The US central bank has increased its federal funds rate by 0.25 percent, with the second rate hike in more than a decade coming amid near full employment, rising inflation expectations and robust economic growth.
After concluding a two-day meeting of its rate-setting Federal Open Market Committee (FOMC), the US Federal Reserve announced on Wednesday it would increase its benchmark interest rate to a target range of 0.5 percent to 0.75 percent, up from the current 0.25 percent to 0.5 percent.
The first rate hike in a year, and only the second in more than a decade, the 0.25-percent increase was "a vote of confidence" in the US economy, said Fed Chair Janet Yellen.
Since the summer, increasingly rosy economy data on the health of the world's largest economy has helped sway reluctant policymakers towards raising rates. They have overcome worries that an increase could interrupt a fledgling recovery amid directionless inflation and slack labor markets.
At the beginning of this year, the Fed's plans for what it described as a "normalization" of interest rates fell off track due to poor US growth and hiring at the end of 2015, and combined with fears of economic turbulence in China. Moreover, Britain's shock vote to exit the European Union in June dissuaded the Fed from raising rates later in 2016.
Policymakers also provided clues as to their monetary policy in the coming year, in which the administration of President-elect Donald Trump settles into office. Trump has said he wants a major tax cut and infrastructure spending program, even as the economy approaches full employment and wages are rising.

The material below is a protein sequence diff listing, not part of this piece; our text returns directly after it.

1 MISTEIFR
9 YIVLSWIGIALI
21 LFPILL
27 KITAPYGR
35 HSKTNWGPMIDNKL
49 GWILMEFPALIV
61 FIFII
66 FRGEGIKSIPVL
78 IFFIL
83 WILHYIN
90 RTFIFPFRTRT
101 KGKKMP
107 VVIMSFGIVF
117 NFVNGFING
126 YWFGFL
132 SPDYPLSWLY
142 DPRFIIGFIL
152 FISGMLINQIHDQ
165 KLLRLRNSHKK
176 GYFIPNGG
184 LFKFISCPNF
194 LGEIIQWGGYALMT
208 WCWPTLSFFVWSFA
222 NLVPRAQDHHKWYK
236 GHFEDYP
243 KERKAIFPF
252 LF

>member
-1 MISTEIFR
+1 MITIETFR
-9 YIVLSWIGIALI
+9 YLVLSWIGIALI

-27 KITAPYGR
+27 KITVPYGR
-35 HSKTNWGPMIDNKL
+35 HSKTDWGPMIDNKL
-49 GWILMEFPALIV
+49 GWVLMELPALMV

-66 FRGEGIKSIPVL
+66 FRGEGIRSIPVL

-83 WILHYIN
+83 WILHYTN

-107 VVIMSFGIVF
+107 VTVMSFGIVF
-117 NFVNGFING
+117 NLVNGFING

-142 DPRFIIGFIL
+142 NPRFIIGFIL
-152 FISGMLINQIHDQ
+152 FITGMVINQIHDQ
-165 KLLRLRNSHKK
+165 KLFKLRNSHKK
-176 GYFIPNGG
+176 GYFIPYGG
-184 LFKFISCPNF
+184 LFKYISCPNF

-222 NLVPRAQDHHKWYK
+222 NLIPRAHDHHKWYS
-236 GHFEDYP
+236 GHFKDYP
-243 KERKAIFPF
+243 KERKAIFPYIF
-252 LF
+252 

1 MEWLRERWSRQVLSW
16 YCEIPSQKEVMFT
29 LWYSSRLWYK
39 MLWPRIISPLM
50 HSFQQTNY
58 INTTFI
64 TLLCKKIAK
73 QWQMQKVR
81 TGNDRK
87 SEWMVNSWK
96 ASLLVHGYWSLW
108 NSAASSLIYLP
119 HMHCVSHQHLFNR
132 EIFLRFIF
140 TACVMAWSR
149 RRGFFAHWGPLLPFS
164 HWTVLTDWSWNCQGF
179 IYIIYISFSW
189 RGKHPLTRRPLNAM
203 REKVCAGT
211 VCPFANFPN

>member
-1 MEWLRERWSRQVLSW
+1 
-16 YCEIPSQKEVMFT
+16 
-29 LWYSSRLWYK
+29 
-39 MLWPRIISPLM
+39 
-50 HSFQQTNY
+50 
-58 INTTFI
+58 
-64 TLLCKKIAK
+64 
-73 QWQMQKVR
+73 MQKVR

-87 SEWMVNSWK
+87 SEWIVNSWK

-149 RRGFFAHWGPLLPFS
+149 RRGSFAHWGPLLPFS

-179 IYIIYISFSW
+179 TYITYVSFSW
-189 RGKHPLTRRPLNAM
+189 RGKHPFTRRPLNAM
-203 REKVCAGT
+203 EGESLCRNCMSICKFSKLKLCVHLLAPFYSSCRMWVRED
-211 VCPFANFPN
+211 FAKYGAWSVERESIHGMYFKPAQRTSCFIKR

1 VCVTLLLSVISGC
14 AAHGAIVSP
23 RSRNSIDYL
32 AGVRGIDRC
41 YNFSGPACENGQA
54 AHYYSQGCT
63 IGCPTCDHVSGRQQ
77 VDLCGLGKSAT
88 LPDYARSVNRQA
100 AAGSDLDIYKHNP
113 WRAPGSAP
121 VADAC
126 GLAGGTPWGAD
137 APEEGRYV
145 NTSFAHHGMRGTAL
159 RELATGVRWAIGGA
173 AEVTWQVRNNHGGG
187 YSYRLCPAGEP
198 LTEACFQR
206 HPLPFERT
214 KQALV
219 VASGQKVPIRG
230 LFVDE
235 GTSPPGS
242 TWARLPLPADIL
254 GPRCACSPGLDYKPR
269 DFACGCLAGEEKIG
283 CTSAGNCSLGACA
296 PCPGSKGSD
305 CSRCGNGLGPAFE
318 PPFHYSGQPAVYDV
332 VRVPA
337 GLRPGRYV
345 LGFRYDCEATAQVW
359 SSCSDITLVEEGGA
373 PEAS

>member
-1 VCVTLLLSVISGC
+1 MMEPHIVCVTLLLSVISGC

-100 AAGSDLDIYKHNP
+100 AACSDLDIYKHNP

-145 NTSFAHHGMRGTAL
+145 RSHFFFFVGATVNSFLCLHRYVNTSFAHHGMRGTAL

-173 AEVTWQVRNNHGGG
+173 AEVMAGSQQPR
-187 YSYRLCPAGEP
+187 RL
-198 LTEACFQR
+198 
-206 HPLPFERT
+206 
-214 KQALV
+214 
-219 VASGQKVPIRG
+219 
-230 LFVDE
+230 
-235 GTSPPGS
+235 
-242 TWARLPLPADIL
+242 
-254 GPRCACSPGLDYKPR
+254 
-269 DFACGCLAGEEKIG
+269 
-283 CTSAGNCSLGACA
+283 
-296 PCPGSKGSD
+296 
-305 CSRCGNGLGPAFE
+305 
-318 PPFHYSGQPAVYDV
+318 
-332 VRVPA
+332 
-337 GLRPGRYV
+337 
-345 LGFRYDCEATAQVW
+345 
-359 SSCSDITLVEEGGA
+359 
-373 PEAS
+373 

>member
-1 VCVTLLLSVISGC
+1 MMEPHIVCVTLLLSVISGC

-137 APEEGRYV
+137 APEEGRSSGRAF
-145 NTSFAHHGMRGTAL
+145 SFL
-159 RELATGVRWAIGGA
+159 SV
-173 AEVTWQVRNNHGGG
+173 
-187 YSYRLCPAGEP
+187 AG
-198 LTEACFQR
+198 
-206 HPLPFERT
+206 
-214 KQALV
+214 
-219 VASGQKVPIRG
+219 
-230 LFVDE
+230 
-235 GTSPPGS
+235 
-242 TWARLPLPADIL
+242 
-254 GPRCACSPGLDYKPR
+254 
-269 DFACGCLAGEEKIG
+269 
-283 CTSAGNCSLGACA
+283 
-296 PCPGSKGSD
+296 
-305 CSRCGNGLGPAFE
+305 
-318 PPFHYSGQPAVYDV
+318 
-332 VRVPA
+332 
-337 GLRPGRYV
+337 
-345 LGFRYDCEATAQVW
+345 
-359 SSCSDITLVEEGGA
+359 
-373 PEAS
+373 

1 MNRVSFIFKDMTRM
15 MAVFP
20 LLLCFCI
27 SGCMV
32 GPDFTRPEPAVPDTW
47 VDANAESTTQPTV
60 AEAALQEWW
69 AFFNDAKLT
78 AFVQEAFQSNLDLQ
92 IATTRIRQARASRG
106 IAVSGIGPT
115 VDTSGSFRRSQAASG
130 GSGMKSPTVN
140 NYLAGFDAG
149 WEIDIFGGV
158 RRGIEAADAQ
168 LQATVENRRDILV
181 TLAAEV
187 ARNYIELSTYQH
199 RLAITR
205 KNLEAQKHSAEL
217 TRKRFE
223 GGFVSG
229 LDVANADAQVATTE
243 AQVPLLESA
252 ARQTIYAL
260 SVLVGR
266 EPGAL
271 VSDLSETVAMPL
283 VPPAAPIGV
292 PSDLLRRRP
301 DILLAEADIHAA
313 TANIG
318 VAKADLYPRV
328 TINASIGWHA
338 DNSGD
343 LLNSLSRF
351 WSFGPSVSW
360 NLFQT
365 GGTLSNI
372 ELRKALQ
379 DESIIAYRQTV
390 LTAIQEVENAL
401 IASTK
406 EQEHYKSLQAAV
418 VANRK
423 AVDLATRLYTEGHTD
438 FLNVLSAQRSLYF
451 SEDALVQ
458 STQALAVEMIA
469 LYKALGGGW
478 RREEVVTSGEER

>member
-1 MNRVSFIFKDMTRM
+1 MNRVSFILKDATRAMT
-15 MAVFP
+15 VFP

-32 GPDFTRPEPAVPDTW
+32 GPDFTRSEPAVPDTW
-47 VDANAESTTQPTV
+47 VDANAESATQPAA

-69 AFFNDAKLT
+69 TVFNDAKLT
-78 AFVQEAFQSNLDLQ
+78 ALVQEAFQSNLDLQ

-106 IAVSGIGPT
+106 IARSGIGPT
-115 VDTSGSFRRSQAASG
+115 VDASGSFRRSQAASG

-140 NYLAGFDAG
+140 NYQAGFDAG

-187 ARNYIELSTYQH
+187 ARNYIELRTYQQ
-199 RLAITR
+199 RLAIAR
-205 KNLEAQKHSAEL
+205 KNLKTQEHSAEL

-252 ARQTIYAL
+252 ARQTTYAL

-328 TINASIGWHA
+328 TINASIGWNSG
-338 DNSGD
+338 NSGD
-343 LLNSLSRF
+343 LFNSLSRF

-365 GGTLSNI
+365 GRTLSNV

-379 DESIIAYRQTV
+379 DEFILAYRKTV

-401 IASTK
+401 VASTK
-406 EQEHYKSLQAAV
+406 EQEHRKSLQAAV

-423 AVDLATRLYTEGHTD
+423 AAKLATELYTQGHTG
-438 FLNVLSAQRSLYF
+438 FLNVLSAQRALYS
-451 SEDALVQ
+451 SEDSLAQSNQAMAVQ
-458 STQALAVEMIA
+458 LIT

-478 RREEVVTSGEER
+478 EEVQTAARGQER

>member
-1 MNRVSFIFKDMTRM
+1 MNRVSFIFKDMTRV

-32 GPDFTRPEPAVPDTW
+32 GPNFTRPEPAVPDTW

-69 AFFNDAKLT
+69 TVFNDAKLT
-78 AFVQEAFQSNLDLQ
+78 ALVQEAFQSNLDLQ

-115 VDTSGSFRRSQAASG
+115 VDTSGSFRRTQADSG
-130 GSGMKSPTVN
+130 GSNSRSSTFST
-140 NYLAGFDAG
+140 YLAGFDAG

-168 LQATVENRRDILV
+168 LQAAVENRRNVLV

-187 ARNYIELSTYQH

This raises the specter of accelerating inflation in 2017, said Northern Trust chief economist Carl Tannenbaum. "Inflation risks are more significant than they were three months ago. Rates could well rise more than anticipated," he told the news agency Reuters
The Fed's median outlook for rates rose to three quarter-point increases in 2017 from two as of September. That would be followed by another three increases in both 2018 and 2019 before the rate levels off at a long-run "normal" three percent.
This was a sign that the Fed feels the economy is still gaining traction, said Aaron Kohli, interest rate strategist at BMO Capital. "They didn't mention the fiscal stimulus but typically their aggressiveness does indicate that there's a little more confidence that they can get away with three hikes next year."
But Trump's economic policy could call for an even faster course of rate increases, said Michael Scanlon, managing director of Manulife Asset Management. "I think the market is pricing in about two hikes for 2017, but if the Trump administration is able to reduce corporate taxes, I wouldn't be surprised to see four hikes next year," he told Reuters.
On Wednesday, a report by the US Labor Department said the index for final demand producer prices grew 0.4 percent for November, surpassing an analyst forecast which foresaw an increase of only 0.1 percent. The result pointed to an overall upward trend since sluggish summer months. Year-on-year, the index even posted its largest gain since November 2014, suggesting higher consumer prices in the months ahead.
For the time being though, the strength of the US currency counteracted inflationary pressure, thus complicating plans for US monetary policy, said Joel Naroff of Naroff Economic Advisors. "The strong dollar is keeping inflation down, which is a challenge for the Fed. But how long the dollar's rally will continue is unclear," he said in a note.
uhe/jd (Reuters, dpa, AFP)